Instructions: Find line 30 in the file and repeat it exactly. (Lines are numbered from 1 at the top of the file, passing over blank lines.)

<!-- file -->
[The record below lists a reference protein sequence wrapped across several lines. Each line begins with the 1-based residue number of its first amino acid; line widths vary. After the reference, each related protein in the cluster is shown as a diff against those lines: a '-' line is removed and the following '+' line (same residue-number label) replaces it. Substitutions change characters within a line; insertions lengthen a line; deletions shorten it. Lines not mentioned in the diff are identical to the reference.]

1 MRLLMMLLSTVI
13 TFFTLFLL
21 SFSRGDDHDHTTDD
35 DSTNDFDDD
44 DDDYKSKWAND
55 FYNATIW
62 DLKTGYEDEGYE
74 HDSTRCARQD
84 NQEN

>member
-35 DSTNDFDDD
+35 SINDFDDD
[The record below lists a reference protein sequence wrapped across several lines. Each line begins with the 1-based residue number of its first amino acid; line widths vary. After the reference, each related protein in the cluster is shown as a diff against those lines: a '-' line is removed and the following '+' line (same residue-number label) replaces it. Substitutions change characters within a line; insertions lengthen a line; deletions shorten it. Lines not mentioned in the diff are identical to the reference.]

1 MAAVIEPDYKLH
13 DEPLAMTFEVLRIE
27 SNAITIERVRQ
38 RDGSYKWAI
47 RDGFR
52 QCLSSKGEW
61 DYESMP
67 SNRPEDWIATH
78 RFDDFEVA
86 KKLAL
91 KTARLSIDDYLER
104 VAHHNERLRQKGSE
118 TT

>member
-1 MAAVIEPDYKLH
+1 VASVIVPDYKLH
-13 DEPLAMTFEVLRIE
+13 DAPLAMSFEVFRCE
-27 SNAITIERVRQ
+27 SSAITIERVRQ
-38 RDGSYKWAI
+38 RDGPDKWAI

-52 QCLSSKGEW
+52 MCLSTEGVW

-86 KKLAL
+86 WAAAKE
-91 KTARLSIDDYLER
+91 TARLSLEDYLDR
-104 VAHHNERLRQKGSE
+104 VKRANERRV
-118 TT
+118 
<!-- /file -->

+1 VASVIVPDYKLH